Abbott Shares Slip as Covid-Test Sales Fall With Vaccine Uptake
(Bloomberg) -- Abbott Laboratories shares fell after second-quarter demand for its Covid-19 testing products dropped by about 40%, even as the company posted stronger-than-expected profit and sales.
Revenue from Covid-19 testing products was about $1.3 billion, down from $2.2 billion in the first quarter, the Abbott Park, Illinois-based company said in a statement Thursday. The shift reflects a broad decline in Covid screenings in the spring as vaccine uptake increased and pandemic restrictions loosened.
The company’s diagnostics unit was the only segment to fall from the first quarter -- its medical devices, nutrition, and established pharmaceutical units all saw sales increase. While executives said fluctuations in demand due to the global rise of Covid variants and changing infection rates makes full-year profit harder to predict, Abbott stuck to the projection of $4.30 to $4.50 a share it first provided in June.
“Forecasting Covid is quite challenging,” Chief Financial Officer Bob Funck said on a conference call. “We feel really comfortable about the range we have and feel that kind of captures different scenarios around Covid testing.”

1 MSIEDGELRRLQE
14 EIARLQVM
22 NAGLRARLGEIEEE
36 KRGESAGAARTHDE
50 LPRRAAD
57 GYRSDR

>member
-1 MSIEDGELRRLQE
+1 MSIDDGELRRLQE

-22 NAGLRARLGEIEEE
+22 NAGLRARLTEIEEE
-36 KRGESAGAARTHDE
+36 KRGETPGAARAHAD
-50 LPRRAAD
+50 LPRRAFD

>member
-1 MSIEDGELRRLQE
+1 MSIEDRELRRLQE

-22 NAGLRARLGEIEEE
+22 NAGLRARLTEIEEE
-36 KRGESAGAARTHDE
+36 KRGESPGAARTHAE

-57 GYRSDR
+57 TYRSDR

Shares fell 1.6% to $117.04 as of 12:16 a.m. in New York and have risen about 7% so far this year.
Adjusted earnings were $1.17 a share, more than double the year-earlier quarter and ahead of analysts’ average projection of $1.02. Revenue was $10.2 billion, compared with $7.3 billion in the year-earlier period and beating the average estimate of $9.7 billion.
The spread of the delta variant could spark a renewed uptick in screening, however, as fellow testing company Quest Diagnostics Inc. said Wednesday its testing volumes had slightly increased in recent weeks after a period of decline. Chief Executive Officer Robert Ford said Abbott hasn’t seen similar testing shifts yet, but suggested infection surges could increase global testing volumes in the coming weeks.
“I think we will see some of that -- the question will be geographically where are we going to see it more,” Ford said, adding that the increases may come in countries where infection rates are rising faster than in the U.S.
After broad declines during the pandemic in most kinds of routine medical care, Abbott’s medical devices unit has begun to rebound with revenue of $3.7 billion this quarter, up from about $3.1 billion in the same quarter of 2019. Diabetes care devices, including glucose monitors, made up the largest portion at $1.1 billion in sales.
Even if cases surge, Ford said the company doesn’t expect to see dips in demand similar to 2020. Abbott noted that organic sales, disregarding Covid testing, have increased 11% relative to the second quarter of 2019.
“The underlying business, excluding Covid sales, will be getting sequentially better every quarter,” Ford said.
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